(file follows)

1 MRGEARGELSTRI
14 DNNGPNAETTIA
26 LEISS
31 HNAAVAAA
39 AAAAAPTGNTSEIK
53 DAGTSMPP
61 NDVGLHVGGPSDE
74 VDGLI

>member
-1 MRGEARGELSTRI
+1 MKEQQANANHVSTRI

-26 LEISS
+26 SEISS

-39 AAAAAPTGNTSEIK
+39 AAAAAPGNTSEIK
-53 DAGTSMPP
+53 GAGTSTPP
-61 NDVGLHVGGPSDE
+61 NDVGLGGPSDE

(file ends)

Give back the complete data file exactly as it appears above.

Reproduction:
1 MRGEARGELSTRI
14 DNNGPNAETTIA
26 LEISS
31 HNAAVAAA
39 AAAAAPTGNTSEIK
53 DAGTSMPP
61 NDVGLHVGGPSDE
74 VDGLI

>member
-1 MRGEARGELSTRI
+1 MKEQQANANHVSTRI

-26 LEISS
+26 SEISS

-39 AAAAAPTGNTSEIK
+39 AAAAAPGNTSEIK
-53 DAGTSMPP
+53 GAGTSTPP
-61 NDVGLHVGGPSDE
+61 NDVGLGGPSDE